• The monsters in the dark
    October 28,2012
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    When I was a kid, I shared a bedroom with my two older brothers. I was, am, several years younger than they are, so I had an earlier bedtime. I guess, like most boys, we weren’t the neatest of kids. Our dirty laundry piled up on the floor of our closet, where it would overflow (read teem) fairly quickly, usually making it impossible for us to close the door, forcing it to remain ajar.

    I didn’t like the dark much as a kid, and my mom would leave our bedroom door open a crack and the hallway light on, to act as my night-light. It did a very nice job of lighting the room just enough so I could see the closet, the open closet door, and the monsters waiting within its dark confines for me.

    As I got older and my roommates moved out I was no longer scared of the dark or the occupants of my closet, but my overactive imagination was ever present. I can still get my heart racing or imagine things watching me in the dark. The difference now is that I kinda like it. I enjoy being out, in the dark, at night. There’s something mysterious, magical, and, well, spooky, about it.

    So it comes as no surprise that my youngest daughter has begun seeing monsters in the shadows and hiding places of her room at night. She, without question, has the bigger of the two imaginations between my daughters, and always has. Her older sibling has never been bothered much by the dark or monsters lurking under her bed. As a matter of fact, she would prefer no night-lights and the door closed — keeping the hallway light from spilling into their room — so she could more fully enjoy their glow-in-the-dark constellations on their ceiling.

    However, her little sister insists on the door being open. And even that added light and comfort do not always chase away her fears of monsters. Often enough, she’ll persuade her older sister to climb into bed with her, and we’ll find the two of them cuddling in the morning.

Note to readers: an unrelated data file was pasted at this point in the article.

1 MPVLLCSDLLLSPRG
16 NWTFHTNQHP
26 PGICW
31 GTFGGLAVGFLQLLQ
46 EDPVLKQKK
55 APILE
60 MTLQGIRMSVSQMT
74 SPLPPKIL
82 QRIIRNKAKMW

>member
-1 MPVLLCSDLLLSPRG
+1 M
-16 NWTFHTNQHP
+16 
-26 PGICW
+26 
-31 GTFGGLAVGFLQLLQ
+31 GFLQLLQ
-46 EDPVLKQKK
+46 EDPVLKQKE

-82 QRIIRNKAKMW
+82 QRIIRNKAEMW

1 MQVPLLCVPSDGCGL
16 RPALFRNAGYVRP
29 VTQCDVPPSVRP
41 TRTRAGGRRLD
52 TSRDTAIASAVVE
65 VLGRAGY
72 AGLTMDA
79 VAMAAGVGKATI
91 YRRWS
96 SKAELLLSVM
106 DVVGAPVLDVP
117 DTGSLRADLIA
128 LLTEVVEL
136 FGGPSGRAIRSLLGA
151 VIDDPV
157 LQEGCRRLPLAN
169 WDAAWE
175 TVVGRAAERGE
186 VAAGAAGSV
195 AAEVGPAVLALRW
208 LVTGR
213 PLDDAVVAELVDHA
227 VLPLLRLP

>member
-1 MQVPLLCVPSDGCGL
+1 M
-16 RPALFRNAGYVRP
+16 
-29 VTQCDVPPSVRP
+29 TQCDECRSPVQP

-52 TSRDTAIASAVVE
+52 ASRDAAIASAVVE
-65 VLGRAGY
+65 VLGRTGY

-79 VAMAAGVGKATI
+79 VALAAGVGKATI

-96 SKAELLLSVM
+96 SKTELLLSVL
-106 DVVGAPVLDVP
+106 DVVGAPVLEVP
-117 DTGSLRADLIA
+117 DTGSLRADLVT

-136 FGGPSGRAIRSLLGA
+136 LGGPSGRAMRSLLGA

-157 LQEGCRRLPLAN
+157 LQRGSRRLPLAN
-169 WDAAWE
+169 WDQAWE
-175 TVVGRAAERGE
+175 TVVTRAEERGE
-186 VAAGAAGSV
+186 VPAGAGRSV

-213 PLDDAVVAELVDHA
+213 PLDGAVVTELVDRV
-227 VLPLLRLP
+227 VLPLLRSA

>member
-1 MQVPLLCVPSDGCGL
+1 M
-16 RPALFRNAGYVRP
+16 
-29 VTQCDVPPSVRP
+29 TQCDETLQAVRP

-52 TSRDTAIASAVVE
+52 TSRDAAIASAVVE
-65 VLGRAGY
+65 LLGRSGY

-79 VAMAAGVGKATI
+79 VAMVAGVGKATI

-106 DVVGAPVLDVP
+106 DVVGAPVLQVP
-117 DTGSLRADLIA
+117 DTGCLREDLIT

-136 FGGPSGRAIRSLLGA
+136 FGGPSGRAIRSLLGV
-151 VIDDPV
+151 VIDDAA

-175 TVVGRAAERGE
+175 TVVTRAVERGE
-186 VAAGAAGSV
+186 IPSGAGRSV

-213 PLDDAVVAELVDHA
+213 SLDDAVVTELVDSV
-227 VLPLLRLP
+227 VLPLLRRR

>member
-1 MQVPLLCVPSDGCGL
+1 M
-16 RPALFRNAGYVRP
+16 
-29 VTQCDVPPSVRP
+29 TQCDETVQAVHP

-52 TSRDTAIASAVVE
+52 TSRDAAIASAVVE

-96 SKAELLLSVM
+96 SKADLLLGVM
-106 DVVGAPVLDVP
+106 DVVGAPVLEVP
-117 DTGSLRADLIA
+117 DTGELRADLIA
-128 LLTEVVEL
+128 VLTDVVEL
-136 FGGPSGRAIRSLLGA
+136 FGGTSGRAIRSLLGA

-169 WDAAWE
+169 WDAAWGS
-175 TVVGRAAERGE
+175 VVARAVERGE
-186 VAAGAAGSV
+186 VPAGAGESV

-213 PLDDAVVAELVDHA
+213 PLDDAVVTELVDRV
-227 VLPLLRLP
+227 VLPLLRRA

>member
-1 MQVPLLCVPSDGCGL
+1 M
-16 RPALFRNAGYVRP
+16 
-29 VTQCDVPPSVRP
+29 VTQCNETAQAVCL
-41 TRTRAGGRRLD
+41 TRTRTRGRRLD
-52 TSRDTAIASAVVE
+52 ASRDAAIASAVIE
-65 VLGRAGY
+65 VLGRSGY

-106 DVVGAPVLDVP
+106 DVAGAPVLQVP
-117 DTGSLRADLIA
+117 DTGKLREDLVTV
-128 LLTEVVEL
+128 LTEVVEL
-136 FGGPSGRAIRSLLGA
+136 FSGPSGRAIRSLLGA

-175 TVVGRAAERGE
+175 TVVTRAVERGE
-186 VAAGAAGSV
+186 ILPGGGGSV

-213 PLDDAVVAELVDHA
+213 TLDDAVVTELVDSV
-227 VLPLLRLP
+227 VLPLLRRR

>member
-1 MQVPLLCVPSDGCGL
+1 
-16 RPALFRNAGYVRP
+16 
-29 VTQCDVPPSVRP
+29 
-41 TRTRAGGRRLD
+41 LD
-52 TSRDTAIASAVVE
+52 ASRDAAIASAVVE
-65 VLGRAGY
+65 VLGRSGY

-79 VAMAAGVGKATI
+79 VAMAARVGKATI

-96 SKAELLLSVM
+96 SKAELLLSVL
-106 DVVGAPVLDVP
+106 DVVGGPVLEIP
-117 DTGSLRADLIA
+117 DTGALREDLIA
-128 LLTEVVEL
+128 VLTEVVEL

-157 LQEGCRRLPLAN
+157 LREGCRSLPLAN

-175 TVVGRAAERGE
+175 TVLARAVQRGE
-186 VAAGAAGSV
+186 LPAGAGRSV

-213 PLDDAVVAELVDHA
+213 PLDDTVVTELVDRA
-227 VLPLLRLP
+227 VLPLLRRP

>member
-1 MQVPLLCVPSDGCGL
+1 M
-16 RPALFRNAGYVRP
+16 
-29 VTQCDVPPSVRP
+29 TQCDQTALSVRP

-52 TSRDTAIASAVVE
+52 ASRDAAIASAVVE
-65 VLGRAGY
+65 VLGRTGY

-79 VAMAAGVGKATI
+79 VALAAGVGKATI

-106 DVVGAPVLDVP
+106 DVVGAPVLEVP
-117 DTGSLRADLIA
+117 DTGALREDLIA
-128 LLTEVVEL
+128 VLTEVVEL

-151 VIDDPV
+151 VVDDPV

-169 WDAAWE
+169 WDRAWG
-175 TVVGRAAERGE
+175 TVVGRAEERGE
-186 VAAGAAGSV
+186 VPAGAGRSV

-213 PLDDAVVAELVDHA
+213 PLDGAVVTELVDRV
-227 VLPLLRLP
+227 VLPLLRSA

Many nights, more often than not, I am beckoned to her bedside to reassure her. I say, “I am just down the hall. You have nothing to fear. I am here and will protect you. I always will. There are no monsters lurking in the dark.” I say these things. Even though a very big piece of me cringes, I promise her she is safe and that there are no such thing as monsters, but even as I say it, I feel the bitterness of the lie on my tongue.

    It is a lie not because I won’t do everything I can to protect her, but because there are monsters in our world. Real ones. Ones that make those of faerie tales, make believe, and my imagination seem almost Disney-esque in their villainy. They are the monsters that steal our children as they walk home from school or to the park, that intercept college students on their way back to their dorm rooms or shoot 14-year-old girls in the head for blogging about their right to attend school.

    Maybe it’s a small lie in the scheme of things. An Easter Bunny or Santa Claus fib to quell my daughter’s fears in the middle of the night. But it is a lie none the less. One that never sits well in my heart.

    What concerns me more than the lie is my own inability in keeping the promise I make. There is nothing I wouldn’t do to protect my girls. No one I wouldn’t protect them from. No, that’s not what I fear. It is that I cannot be with her, them, every minute of every day. That is my fear. I fear the shadows for when they are alone, and I won’t be able to keep my promise.

    I am sure that many fathers have made similar promises to their children only to lose them to these monsters in our world. The thought has made me mistrust the night once more. Made me sleep less soundly and not trust the darkness. Maybe this is just a part of parenting, but I don’t like lying to my daughter, and I can’t abide the feeling that the monsters now have an upper hand.

    It has become a scary world to me once more now that I have my own children. However, in the last week I found solace in realizing we’re not defenseless to the monsters in our world. Malala Yousafzai, the Pakistani girl shot by Taliban, reminded me that the courage and strength of one child is more powerful than all the hate and evil in this world.

    So as my daughter crawls into my bed or calls me into her room to defend her from the monsters lurking in the shadows, I’ll remind her from now on that the monsters fear her more than me. That her strength and goodness are her light, her shield, her weapon against any monsters in this world.

    And I’ll remind myself that they are mine, too.

    Mark Freeman is a resident of Hyde Park.
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